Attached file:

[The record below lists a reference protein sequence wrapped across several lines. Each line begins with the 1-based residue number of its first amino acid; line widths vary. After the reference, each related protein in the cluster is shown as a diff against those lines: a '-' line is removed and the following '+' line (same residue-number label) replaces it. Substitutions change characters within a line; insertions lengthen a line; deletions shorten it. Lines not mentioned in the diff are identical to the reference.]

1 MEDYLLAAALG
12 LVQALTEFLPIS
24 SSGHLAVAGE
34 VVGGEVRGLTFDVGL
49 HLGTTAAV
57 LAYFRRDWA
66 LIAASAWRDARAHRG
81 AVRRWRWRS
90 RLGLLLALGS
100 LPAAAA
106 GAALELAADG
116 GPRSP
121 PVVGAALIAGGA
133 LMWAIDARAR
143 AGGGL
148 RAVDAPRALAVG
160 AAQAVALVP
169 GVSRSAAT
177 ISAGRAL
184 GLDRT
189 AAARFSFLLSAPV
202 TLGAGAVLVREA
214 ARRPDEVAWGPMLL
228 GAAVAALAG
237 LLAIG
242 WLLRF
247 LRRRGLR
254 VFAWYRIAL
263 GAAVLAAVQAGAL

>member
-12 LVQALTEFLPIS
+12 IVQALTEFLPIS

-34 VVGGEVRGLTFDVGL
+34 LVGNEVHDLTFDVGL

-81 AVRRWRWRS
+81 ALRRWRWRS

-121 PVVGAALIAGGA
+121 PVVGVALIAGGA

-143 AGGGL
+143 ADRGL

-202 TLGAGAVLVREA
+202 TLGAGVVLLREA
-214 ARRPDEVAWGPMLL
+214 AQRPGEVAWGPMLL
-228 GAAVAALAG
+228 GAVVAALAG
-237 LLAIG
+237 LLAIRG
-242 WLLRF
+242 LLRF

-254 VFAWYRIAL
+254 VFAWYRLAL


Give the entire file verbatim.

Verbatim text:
[The record below lists a reference protein sequence wrapped across several lines. Each line begins with the 1-based residue number of its first amino acid; line widths vary. After the reference, each related protein in the cluster is shown as a diff against those lines: a '-' line is removed and the following '+' line (same residue-number label) replaces it. Substitutions change characters within a line; insertions lengthen a line; deletions shorten it. Lines not mentioned in the diff are identical to the reference.]

1 MEDYLLAAALG
12 LVQALTEFLPIS
24 SSGHLAVAGE
34 VVGGEVRGLTFDVGL
49 HLGTTAAV
57 LAYFRRDWA
66 LIAASAWRDARAHRG
81 AVRRWRWRS
90 RLGLLLALGS
100 LPAAAA
106 GAALELAADG
116 GPRSP
121 PVVGAALIAGGA
133 LMWAIDARAR
143 AGGGL
148 RAVDAPRALAVG
160 AAQAVALVP
169 GVSRSAAT
177 ISAGRAL
184 GLDRT
189 AAARFSFLLSAPV
202 TLGAGAVLVREA
214 ARRPDEVAWGPMLL
228 GAAVAALAG
237 LLAIG
242 WLLRF
247 LRRRGLR
254 VFAWYRIAL
263 GAAVLAAVQAGAL

>member
-12 LVQALTEFLPIS
+12 IVQALTEFLPIS

-34 VVGGEVRGLTFDVGL
+34 LVGNEVHDLTFDVGL

-81 AVRRWRWRS
+81 ALRRWRWRS

-121 PVVGAALIAGGA
+121 PVVGVALIAGGA

-143 AGGGL
+143 ADRGL

-202 TLGAGAVLVREA
+202 TLGAGVVLLREA
-214 ARRPDEVAWGPMLL
+214 AQRPGEVAWGPMLL
-228 GAAVAALAG
+228 GAVVAALAG
-237 LLAIG
+237 LLAIRG
-242 WLLRF
+242 LLRF

-254 VFAWYRIAL
+254 VFAWYRLAL